Windows 10 users can move their taskbar from the horizontal position to the left, right, or upper part of their screen. In contrast, the Windows 11 taskbar is fixed at the bottom of the display, and you can’t customize the dimensions.
The taskbar customization feature would have been helpful because it would let you use space more efficiently.
Another significant change is that you can no longer move the Time and Date on your taskbar. Windows 10 didn’t have this problem since you could toggle off the Clock feature in your Settings.
The default taskbar layout might be fine, but some users prefer higher customizability than what Windows 11 offers.
Windows 10 and some earlier versions allowed you to drag several items to change their position. For example, you could drag a Word document onto your Word icon on the taskbar to open it.
This function is disabled in Windows 11. There’s no way to drag and drop or save any program or file onto your taskbar.
Cortana is a voice assistant counterpart of Siri, Alexa, and Google Assistant. Many people are used to it and may be disappointed to hear that it’s not a part of the Windows 11 system setup. You can’t even locate it in your start menu.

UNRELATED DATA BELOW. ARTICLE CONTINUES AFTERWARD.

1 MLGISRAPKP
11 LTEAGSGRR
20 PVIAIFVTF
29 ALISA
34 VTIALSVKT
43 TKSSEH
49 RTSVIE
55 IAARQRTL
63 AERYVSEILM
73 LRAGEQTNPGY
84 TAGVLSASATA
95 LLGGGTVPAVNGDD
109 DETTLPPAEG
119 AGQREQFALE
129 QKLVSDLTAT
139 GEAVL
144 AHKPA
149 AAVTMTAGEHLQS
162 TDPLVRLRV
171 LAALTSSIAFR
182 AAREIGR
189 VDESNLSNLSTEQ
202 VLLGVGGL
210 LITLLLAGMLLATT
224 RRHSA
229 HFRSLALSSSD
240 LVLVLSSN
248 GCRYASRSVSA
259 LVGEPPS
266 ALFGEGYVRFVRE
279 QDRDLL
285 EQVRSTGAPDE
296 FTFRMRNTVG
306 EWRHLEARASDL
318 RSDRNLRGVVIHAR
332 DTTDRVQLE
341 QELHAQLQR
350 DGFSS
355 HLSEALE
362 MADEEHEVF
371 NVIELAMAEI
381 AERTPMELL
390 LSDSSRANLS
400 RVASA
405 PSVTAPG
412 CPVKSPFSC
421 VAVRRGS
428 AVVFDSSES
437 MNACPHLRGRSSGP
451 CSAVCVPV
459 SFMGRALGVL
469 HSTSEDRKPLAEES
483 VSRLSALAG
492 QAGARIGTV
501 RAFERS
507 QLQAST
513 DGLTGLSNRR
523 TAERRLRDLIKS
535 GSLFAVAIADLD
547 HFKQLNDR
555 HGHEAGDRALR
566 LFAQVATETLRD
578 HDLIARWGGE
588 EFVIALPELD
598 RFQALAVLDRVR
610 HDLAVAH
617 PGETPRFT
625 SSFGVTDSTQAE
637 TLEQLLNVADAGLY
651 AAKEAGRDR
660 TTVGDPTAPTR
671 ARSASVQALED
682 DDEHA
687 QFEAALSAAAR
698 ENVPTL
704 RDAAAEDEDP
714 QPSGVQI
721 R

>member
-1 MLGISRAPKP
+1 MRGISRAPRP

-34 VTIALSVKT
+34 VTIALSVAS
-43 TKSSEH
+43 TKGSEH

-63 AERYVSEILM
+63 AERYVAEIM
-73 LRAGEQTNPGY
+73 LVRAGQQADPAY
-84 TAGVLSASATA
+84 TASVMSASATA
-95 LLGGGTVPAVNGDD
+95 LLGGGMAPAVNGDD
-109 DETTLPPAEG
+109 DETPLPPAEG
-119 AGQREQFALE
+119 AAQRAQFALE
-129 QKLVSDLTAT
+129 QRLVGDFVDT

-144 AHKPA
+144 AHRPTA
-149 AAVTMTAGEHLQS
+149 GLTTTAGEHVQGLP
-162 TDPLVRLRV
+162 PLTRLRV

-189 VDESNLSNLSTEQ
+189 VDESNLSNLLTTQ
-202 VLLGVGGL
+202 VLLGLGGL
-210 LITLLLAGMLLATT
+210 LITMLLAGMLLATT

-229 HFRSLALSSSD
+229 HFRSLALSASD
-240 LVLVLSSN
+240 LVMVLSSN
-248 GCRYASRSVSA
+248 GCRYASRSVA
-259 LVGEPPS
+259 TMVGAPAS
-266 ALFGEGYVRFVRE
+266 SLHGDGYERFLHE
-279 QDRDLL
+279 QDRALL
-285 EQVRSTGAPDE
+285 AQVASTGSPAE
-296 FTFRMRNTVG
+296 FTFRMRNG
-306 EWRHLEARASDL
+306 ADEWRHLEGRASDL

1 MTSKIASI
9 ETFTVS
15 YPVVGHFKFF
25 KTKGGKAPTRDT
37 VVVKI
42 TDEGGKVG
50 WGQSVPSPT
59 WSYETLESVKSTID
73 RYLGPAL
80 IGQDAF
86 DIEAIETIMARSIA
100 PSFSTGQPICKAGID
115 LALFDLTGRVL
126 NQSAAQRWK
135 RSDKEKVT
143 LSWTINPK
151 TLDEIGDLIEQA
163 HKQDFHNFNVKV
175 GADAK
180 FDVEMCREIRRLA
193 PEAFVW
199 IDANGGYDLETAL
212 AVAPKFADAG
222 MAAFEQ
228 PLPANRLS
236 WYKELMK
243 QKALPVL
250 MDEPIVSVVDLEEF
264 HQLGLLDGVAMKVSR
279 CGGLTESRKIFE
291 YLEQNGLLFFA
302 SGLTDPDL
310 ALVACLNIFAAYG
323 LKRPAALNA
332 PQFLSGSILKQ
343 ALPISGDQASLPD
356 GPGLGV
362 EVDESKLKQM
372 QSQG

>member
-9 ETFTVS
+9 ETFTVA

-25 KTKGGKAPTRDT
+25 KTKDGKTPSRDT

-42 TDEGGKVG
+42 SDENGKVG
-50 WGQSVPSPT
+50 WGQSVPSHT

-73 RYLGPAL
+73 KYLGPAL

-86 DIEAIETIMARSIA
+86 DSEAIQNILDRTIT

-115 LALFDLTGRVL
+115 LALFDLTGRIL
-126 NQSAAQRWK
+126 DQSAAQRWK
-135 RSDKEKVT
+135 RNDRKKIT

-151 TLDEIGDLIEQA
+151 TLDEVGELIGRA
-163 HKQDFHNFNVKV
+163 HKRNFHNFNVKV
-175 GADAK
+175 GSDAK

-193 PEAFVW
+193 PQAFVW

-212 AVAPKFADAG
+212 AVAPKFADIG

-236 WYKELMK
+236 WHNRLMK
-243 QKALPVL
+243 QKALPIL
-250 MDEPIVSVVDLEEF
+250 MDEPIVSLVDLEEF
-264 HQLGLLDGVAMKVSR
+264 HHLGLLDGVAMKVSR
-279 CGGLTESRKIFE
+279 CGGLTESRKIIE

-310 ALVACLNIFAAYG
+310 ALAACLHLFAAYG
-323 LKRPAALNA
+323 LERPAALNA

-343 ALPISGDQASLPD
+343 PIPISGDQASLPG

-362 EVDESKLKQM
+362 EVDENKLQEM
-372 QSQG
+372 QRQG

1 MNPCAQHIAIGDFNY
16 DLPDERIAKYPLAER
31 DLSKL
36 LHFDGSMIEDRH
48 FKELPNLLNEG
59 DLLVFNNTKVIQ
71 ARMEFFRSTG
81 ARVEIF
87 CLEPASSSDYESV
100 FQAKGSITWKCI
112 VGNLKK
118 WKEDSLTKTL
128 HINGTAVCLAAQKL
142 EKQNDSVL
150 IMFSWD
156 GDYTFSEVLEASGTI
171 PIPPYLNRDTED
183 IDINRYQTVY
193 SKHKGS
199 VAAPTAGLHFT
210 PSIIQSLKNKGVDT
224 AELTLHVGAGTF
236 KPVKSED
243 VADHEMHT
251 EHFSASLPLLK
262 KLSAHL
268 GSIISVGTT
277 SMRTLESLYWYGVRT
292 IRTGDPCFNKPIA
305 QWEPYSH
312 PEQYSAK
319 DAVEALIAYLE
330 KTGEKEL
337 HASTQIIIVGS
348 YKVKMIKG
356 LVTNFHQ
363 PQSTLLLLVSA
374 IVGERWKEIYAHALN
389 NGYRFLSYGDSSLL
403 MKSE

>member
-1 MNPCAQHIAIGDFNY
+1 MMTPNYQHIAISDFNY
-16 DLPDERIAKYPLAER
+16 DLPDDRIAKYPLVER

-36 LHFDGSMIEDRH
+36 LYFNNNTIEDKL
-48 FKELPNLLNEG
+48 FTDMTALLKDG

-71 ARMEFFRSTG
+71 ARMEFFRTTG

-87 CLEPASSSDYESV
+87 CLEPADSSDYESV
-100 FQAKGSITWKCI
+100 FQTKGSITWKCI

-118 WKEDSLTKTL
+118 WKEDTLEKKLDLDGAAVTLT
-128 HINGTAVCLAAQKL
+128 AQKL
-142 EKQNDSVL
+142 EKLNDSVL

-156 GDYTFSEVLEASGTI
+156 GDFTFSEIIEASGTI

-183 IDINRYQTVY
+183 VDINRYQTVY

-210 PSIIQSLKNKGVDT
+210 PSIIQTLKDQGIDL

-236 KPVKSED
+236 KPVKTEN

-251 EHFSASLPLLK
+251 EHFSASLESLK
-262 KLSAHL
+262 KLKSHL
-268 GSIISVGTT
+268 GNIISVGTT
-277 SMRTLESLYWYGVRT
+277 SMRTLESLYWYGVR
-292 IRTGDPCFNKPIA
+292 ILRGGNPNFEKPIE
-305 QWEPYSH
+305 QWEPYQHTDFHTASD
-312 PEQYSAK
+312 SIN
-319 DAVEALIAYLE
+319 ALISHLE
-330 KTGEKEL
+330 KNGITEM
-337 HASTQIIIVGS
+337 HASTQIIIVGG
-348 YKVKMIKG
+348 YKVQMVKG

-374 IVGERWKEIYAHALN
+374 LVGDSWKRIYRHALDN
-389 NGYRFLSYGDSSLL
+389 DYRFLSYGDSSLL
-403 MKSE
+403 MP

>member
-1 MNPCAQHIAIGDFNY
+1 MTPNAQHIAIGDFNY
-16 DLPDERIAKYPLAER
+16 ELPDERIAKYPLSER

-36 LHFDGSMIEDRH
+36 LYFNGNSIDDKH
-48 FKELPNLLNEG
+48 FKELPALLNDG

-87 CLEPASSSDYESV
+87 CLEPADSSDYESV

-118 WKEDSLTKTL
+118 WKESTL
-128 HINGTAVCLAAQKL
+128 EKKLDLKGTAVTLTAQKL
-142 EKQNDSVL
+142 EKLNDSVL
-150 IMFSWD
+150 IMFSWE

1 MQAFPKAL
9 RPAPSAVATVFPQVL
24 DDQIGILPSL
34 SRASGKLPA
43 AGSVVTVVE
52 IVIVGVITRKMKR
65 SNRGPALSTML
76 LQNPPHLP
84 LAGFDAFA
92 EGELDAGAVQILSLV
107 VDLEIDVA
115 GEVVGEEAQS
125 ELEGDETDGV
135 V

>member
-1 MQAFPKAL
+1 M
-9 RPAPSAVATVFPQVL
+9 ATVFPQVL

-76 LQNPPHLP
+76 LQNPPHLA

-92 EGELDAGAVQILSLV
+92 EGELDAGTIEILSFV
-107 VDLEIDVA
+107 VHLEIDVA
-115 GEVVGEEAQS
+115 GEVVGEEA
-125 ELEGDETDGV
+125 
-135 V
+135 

The good news is that the Cortana application can still be found – it’s just hidden away. And you can enable it by visiting Settings and navigating to Apps & Features.
While Windows 11 isn’t perfect since it removed many valuable features, it’s still an excellent platform to help increase your productivity.
Whether you need to organize your desktop more conveniently or take enjoyable notes, the OS won’t let you down. Plus, you get a revamped taskbar and powerful Voice Typing compatible with most major languages.
Overall, Windows 11 can be a terrific asset for your business.
If you want to find out more about incorporating this new OS to boost productivity in your organization, contact us today. We can have a 10-15-minute chat to help you address key productivity issues in your company with the help of Windows 11.
Article used with permission from The Technology Press.